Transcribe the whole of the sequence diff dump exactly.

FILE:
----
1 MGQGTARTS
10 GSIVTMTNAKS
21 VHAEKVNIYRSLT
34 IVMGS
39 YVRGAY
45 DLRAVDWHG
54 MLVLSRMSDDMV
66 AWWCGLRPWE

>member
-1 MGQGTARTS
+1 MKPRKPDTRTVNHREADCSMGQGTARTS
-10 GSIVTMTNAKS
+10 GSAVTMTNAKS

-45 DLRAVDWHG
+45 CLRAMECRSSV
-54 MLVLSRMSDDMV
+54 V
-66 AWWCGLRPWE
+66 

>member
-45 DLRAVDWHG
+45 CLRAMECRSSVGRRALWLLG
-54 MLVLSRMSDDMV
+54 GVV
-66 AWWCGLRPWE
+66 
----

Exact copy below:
1 MGQGTARTS
10 GSIVTMTNAKS
21 VHAEKVNIYRSLT
34 IVMGS
39 YVRGAY
45 DLRAVDWHG
54 MLVLSRMSDDMV
66 AWWCGLRPWE

>member
-1 MGQGTARTS
+1 MKPRKPDTRTVNHREADCSMGQGTARTS
-10 GSIVTMTNAKS
+10 GSAVTMTNAKS

-45 DLRAVDWHG
+45 CLRAMECRSSV
-54 MLVLSRMSDDMV
+54 V
-66 AWWCGLRPWE
+66 

>member
-45 DLRAVDWHG
+45 CLRAMECRSSVGRRALWLLG
-54 MLVLSRMSDDMV
+54 GVV
-66 AWWCGLRPWE
+66 